大学院人間文化研究科トップページ The Fundamental Principles Message from the Dean Admissions Japanese

Introduction of Divisions

School of Comparative Culture [Doctoral Course]

School of Comparative Culture >> STAFF

This School consists of three departments primarily concerned with culture, language and history: "Lectures on Cultural History," "Japanese and Asian Culture and Information Studies," and "European and American Culture and Information Studies." Interdisciplinary studies among the three will be encouraged. Doing researches in Nara, a city of history, is surely to the advantage of students, not only providing rich historical resources to particular academic topics, but also helping to analyse both Asian European cultures from a comparative point of view. This school includes information studies, whose effective acquirement has been also required as a means of approaching huge volumes of data.

 
Department of Lectures on Cultural History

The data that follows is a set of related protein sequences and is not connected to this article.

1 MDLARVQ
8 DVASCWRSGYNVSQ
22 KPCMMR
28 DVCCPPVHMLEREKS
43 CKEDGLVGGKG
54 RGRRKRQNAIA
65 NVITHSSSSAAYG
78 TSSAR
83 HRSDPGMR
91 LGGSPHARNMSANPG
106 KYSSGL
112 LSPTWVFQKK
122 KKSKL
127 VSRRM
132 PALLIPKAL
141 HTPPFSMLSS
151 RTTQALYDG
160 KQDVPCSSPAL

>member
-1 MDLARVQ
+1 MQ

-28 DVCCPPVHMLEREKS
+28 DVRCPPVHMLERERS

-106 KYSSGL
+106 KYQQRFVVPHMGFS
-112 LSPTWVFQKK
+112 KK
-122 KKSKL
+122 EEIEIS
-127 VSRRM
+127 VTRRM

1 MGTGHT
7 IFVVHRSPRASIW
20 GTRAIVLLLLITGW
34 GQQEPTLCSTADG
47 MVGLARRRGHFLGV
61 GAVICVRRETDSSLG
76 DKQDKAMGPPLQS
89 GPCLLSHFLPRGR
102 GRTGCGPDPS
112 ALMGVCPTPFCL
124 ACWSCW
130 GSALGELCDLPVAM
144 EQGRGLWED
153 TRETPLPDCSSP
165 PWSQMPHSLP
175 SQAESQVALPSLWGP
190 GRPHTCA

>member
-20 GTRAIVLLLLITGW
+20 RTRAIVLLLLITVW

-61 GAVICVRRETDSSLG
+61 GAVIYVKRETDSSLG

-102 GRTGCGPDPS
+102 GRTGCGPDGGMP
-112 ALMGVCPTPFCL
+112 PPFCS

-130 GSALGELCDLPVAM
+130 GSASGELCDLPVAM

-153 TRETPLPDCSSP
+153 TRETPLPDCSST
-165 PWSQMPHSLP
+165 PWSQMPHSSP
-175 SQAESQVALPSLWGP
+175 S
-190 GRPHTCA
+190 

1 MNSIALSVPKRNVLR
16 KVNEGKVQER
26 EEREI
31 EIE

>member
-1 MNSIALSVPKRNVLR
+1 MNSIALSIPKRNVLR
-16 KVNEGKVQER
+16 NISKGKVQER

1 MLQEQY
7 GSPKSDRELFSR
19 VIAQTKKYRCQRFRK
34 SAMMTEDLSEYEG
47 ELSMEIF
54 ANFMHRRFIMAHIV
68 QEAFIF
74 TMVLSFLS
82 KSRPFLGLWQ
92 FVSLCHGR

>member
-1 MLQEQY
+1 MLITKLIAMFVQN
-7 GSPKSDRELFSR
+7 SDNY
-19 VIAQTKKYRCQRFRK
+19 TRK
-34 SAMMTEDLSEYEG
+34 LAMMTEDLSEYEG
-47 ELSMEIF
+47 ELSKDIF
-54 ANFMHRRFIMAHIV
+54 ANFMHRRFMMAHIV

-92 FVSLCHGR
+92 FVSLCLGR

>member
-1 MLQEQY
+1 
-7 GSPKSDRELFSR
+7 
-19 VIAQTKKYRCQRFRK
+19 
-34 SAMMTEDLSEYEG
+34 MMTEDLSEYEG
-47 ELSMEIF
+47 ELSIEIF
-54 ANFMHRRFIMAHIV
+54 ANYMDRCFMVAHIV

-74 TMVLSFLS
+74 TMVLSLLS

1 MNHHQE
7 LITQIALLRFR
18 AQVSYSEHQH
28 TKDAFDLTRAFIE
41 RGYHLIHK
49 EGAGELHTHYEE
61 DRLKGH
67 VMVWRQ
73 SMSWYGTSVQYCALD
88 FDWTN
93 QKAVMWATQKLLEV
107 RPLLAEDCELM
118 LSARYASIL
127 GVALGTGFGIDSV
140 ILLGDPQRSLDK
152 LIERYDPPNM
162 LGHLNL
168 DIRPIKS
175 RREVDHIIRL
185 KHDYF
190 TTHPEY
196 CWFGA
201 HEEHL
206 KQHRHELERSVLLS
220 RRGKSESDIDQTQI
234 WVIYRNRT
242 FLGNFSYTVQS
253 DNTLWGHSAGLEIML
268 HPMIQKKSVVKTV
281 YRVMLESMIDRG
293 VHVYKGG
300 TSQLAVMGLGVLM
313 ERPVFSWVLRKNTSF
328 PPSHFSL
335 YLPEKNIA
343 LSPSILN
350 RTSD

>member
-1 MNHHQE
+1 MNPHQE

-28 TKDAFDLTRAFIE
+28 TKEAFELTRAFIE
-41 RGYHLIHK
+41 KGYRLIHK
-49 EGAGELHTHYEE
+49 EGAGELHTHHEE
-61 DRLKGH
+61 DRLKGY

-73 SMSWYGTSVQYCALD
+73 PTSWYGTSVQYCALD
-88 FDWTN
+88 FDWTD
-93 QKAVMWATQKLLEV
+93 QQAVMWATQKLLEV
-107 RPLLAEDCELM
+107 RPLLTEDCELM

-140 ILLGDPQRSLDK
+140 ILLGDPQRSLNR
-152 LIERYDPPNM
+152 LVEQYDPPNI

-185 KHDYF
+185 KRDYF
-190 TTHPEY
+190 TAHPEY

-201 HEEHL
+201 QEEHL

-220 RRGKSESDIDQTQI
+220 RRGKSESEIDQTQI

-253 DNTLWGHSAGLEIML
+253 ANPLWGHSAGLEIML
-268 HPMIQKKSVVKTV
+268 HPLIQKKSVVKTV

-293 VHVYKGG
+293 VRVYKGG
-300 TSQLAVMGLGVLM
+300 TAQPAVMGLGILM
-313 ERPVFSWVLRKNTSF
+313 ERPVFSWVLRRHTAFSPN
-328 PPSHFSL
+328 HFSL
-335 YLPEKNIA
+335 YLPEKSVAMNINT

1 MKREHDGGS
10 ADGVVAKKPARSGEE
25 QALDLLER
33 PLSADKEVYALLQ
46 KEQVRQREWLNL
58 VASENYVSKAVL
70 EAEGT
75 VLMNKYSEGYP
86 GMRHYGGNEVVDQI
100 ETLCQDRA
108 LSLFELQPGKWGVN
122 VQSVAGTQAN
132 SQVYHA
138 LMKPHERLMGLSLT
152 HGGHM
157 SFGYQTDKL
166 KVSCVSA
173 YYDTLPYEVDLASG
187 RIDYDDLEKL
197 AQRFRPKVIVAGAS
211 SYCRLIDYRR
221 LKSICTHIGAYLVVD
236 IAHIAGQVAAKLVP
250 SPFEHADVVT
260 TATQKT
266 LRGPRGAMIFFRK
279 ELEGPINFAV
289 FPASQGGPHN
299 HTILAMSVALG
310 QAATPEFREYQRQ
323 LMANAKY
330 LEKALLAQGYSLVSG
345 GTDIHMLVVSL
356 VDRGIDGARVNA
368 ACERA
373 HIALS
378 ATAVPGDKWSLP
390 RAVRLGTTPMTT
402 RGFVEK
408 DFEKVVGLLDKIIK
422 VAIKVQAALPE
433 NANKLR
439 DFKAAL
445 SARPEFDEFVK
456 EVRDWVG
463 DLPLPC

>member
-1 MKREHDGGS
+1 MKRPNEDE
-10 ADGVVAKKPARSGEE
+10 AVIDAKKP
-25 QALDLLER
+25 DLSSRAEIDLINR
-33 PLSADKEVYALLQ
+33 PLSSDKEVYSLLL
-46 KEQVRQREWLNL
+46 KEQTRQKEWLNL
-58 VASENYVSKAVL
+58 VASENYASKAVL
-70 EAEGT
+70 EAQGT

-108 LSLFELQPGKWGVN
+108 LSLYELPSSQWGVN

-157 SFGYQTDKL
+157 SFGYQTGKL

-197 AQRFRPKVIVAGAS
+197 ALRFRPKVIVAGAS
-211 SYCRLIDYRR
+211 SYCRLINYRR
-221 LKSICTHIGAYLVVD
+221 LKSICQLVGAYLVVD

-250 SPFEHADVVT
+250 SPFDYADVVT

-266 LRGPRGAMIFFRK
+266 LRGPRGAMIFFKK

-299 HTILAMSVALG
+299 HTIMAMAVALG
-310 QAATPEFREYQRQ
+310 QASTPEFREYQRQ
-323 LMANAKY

In referring to Cultural History here, we do not mean it in the narrow sense of cultural history as a field of historical study. Looking at the field of study so far, Cultural History integrates historical study, philosophy, pedagogy and so on. And then after perceiving the changes caused over time to all cultures and human activity in a broad sense, the purpose of the study is to undertake a comparative study of the structure of all cultures and ways from a global viewpoint. Therefore by including archeology, fashion history and so on, a historical study with a wide range of meaning is central. This course contains the fields of philosophy and pedagogy in order to grasp basic structures which form cultures. In addition, we have exchanges with research workers and institutions such as the nearby Nara National Cultural Properties Research Institute, Nara National Museum, Shosoin Office and so on. Ancient Nara is our starting point, and our course can advance study from points of view that compare all cultures internationally. The overriding premise is the individuality of our course, which is not shown in other universities. We use Nara as a favorable place and on the whole aim to understand "human beings" who have made history and culture through comparison-based study.